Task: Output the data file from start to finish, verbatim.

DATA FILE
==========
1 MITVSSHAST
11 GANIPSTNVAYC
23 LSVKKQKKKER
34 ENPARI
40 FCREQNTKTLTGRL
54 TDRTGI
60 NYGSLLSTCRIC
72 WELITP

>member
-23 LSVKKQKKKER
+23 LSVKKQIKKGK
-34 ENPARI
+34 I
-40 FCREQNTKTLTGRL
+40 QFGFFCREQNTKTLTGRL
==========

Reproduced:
1 MITVSSHAST
11 GANIPSTNVAYC
23 LSVKKQKKKER
34 ENPARI
40 FCREQNTKTLTGRL
54 TDRTGI
60 NYGSLLSTCRIC
72 WELITP

>member
-23 LSVKKQKKKER
+23 LSVKKQIKKGK
-34 ENPARI
+34 I
-40 FCREQNTKTLTGRL
+40 QFGFFCREQNTKTLTGRL